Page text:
Determining the filesystem for storage media

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As with the graphical tools Kvpm [3] and GParted [4], parted proves to be information friendly. parted delivers detailed information about partitions with the -l (--list ) option. Listing 4 shows the excerpt from the last line of Figure 3. In the fifth column of the output, you will see the filesystem, which in this figure is ext4. GParted delivers similarly large amounts of information but much more elegantly and in graphical format (Figure 5).

Listing 4

parted output

Model: Linux device-mapper (linear) (dm)
Disk /dev/mapper/fehmarn--vg-home: 227GB
Sector size (logical/physical): 512B/512B
Partition Table: loop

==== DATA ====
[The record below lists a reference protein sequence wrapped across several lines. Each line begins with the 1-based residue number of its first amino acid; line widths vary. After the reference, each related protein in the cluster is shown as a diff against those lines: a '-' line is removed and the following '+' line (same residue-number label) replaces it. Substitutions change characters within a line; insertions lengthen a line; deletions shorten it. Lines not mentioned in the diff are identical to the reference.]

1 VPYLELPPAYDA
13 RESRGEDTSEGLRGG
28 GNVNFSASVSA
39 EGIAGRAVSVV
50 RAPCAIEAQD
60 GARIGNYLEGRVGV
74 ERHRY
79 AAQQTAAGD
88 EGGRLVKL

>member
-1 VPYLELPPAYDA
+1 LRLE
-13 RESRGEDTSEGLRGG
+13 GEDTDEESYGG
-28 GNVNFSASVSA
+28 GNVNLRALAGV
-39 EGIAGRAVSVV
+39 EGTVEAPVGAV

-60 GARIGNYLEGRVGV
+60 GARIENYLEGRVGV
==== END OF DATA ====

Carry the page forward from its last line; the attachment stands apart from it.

Disk Flags:
Number  Start  End    Size   File system  Flags
 1      0,00B  227GB  227GB  ext4
Figure 5: If necessary, GParted can deliver extensive details about the mounted filesystem.


Occasionally, the file command also comes in handy. This command yields information about a given entry in a filesystem. By default, it ignores unusual entries like "special files." However, file is able to read these entries with the help of the -s (--special-files ) option. Listing 5 shows the call for the fifth partition on the first hard drive. The call correctly finds an encrypted filesystem (LUKS) on the drive.

Listing 5

Using file

# file -s /dev/sda5
/dev/sda5: LUKS encrypted file, ver 1 [aes, xts-plain64, sha1] UUID: 305a1a1b-797a-4634-9acd-49c1f530978b

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